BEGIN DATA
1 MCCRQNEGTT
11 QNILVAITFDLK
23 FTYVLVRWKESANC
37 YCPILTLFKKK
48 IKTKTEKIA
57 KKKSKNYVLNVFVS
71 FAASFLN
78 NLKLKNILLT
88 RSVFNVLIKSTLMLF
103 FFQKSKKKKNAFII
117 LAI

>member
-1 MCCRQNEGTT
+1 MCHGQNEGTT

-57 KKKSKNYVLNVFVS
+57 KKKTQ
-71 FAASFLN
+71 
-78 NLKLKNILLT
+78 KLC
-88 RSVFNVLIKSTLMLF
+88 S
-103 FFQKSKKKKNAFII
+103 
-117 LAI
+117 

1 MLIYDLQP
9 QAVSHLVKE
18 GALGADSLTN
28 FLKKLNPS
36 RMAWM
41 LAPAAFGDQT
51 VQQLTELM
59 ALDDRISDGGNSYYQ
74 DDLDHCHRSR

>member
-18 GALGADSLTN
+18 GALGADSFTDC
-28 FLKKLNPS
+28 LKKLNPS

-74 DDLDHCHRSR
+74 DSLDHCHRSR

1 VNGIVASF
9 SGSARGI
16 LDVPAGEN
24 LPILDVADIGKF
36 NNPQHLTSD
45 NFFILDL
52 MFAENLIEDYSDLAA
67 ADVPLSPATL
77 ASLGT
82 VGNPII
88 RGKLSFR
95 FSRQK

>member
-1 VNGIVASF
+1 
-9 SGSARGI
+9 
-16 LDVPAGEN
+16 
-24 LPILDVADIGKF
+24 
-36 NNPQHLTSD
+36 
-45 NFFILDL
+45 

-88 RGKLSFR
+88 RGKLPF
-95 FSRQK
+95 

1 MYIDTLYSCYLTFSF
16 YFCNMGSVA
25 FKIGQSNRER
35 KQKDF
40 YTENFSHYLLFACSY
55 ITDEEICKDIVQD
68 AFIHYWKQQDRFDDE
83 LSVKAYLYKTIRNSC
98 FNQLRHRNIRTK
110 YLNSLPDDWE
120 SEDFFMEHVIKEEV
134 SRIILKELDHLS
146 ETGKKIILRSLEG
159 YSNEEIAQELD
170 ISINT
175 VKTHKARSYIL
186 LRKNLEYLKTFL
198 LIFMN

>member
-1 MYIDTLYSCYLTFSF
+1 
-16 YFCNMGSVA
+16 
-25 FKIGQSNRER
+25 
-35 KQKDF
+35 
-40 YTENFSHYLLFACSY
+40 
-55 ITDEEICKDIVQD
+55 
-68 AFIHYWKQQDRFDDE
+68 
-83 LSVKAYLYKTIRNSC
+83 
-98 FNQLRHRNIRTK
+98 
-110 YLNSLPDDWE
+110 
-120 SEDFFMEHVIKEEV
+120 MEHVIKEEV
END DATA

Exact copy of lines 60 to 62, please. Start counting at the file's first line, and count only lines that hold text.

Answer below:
-16 LDVPAGEN
+16 
-24 LPILDVADIGKF